Dr. Edgar Schein, one of the leading researchers on organizational culture, said that “culture and leadership are two sides of the same coin.” Leaders drive culture, and in the same vein, the culture determines who gets to be in leadership roles.
Because of this interplay between culture and leadership, many organizations use business mentoring to help drive culture change. Mentoring one of the most effective ways to develop leadership bench strength. As a result, companies can use corporate mentoring to develop the kind of leaders, and therefore culture, that they desire.
Business mentoring is clearly one of the ways that an organization can strengthen and replicate its culture. Traditional mentoring favors the “Godfather” approach: the wise, older mentor bestows knowledge on the younger, inexperienced mentee. However, these types of mentoring models follow a command-and-control style of leadership, and ultimately favor the status quo when it comes to organizational culture. Business mentors tend to “mentor in their own image,” meaning that they see themselves in their mentees and seek to develop them into a new version of themselves. What about organizations that want to change their culture?
While every organization has its unique culture, there are some common themes among organizations that seek to change their culture. Some common examples of desired culture change include:
- Organizations moving from a more hierarchical, bureaucratic, top-down approach to a flatter, more collaborative culture
- Organizations that have historically been less diverse attempting to make their organizations more inclusive to individuals from various backgrounds
- Organizations that have been risk-averse encouraging intrapreneurship, creative problem solving, and innovation
In each of these examples, simply pursuing traditional mentoring will not likely drive culture change, but instead encourage the status quo. For example, if the risk-averse organization, that wants to become more innovative, uses traditional mentoring, executives will attempt to pass along their skills that they learned in their careers, which helped them succeed in a risk-averse environment, and won’t be very helpful to new up-and-coming leaders who are trying to succeed in a more innovative culture.
Consider reverse mentoring instead of traditional business mentoring.
Reverse mentoring flips the script on traditional mentoring. While the older, wiser person is the mentor in traditional mentoring, in reverse mentoring, the older, more experienced individual is the mentee. Reverse mentoring honors the unique qualities that early and mid-career individuals bring to the table. Reverse mentoring can be particularly helpful in organizations that are trying to change their culture by using a bottom-up approach. For organizations that are interested in building a more inclusive culture, reverse mentoring can be an excellent choice as their younger, less experienced employees are more likely to have a diversity of backgrounds than the older executives. Diverse younger employees share their perspective with executives, and the executives in turn can use this new knowledge to create policies and practices that are more inclusive and empathetic. Culture change needs to start at the top, and if senior leadership isn’t moved to change their behavior, it’s unlikely that cultural changes will stick for the long-term.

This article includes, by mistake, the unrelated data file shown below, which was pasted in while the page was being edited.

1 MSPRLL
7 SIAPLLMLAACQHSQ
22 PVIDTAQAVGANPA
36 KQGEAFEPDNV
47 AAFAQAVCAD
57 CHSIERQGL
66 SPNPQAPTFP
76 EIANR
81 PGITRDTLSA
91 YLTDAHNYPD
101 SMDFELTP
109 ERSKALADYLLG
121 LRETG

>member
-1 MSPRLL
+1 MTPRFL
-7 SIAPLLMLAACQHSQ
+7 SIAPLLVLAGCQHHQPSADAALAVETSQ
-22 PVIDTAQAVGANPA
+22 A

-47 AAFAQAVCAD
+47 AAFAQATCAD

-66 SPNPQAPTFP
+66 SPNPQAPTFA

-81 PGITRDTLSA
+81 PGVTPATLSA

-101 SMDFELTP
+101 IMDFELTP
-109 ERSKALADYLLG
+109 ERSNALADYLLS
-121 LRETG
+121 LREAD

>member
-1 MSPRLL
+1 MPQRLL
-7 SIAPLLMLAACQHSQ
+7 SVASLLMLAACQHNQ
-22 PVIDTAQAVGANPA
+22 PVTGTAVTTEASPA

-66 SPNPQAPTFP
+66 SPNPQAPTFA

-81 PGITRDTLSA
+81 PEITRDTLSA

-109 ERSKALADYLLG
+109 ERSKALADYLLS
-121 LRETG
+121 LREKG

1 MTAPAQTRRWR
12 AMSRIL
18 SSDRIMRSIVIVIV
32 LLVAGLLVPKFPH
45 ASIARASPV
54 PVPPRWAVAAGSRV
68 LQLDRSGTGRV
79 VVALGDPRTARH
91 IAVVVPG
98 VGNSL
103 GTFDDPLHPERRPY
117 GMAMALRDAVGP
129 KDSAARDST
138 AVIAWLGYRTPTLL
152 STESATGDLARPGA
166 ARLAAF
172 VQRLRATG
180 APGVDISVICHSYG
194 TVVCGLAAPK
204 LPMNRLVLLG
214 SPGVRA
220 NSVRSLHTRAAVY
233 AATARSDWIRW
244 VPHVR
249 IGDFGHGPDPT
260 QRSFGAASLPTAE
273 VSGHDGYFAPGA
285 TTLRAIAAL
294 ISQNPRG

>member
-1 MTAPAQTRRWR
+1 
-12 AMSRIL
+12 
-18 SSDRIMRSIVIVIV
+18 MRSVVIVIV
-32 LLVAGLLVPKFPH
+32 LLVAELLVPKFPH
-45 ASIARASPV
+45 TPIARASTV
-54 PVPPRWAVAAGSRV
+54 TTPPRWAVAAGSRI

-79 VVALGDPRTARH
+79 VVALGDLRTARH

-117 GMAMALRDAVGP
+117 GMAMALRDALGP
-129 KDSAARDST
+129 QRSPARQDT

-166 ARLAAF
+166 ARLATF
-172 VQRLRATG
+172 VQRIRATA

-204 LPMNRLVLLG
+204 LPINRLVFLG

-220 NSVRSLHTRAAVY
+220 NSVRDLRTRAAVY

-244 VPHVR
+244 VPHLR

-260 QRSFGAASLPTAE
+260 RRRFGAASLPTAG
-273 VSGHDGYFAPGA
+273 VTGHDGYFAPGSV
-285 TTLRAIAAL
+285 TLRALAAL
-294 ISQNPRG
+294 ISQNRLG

Align your business mentoring program with other organizational development interventions.
No matter how effective a corporate mentoring program is in changing organizational culture, it can’t do it single handedly. Pair the program with other organizational change initiatives. Identify champions and help them spread the word, link new behaviors to important business objectives and (critically!) individual rewards, and continually measure and monitor changes in the organizational culture to hone the strategy over time. Culture is difficult to change, and it needs to be done with several interventions at once. Make corporate mentoring one piece of the larger organizational change strategy.
Also read: Role of Mentoring and Goals in Development
Include employees from all backgrounds, not just the “target” demographic.
For organizations that are trying to increase the diversity of their leadership team or make their organization more inclusive, it can seem intuitive for the company to focus their resources on a certain demographic. For example, if an organization wants to increase the proportion of women in leadership positions, it might seem like a good idea to start a business mentoring program for early career women in the organization. However, this approach is likely to backfire. First, a mentoring program focused only on women puts the onus of behavior change squarely on women’s shoulders, rather than men. At best, the all-female-mentee mentoring program is likely to teach women how to play by the rules of the male-dominated organization, rather than challenge some of the cultural aspects that make it male-dominated. Second, these kinds of mentoring programs are often perceived as “remedial training” for women and that men don’t need the mentoring, which reinforces the current gender dynamics in the organization.
Business mentoring can be a powerful tool to reinforce and strengthen organizational culture. It’s a little trickier to use mentoring for cultural transformation. However, with some forethought, corporate mentoring can be an important piece of a larger organizational culture change initiative.
Originally posted at: https://www.get.mentoringcomplete.com/blog/business-mentoring-to-support-culture-change